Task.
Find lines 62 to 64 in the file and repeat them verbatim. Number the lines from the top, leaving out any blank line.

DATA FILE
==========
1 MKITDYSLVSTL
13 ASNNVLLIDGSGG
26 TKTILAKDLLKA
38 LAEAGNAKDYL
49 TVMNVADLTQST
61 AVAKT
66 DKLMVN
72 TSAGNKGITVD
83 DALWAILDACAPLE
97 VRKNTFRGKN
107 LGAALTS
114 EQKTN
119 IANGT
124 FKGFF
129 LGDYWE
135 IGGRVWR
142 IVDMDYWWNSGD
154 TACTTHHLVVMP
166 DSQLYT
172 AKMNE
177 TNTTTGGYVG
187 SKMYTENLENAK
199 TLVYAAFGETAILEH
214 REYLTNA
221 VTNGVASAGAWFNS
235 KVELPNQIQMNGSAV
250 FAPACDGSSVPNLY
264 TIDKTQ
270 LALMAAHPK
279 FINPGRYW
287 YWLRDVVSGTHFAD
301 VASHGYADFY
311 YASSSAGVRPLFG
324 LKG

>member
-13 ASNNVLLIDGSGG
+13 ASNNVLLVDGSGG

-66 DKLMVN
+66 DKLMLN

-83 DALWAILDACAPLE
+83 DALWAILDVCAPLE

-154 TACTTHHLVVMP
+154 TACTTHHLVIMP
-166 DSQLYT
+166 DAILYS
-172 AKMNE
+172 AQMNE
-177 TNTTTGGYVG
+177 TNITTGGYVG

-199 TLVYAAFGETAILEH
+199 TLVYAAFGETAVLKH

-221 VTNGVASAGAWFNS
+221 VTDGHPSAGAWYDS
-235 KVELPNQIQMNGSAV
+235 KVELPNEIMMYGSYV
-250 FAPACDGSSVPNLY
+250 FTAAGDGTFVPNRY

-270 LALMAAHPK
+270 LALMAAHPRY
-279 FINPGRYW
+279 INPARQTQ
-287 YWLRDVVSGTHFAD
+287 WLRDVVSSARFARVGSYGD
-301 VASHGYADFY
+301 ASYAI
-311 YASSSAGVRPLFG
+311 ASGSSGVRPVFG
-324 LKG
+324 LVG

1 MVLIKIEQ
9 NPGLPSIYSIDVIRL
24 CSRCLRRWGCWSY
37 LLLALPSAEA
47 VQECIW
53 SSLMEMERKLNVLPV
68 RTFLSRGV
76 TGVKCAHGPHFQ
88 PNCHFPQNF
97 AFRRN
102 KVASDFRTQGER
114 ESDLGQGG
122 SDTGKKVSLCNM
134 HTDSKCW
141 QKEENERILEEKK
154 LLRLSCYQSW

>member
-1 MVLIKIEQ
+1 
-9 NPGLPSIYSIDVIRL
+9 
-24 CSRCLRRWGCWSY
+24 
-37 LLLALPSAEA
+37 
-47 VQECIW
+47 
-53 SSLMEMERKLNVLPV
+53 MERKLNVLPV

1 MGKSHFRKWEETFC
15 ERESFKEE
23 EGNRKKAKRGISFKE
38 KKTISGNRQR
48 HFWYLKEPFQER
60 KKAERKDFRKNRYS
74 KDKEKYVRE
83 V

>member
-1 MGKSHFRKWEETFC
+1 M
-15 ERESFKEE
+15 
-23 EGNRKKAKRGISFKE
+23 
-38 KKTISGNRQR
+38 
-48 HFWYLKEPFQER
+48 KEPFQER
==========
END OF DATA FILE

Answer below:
-287 YWLRDVVSGTHFAD
+287 WLRDVVSSARFARVGSYGD
-301 VASHGYADFY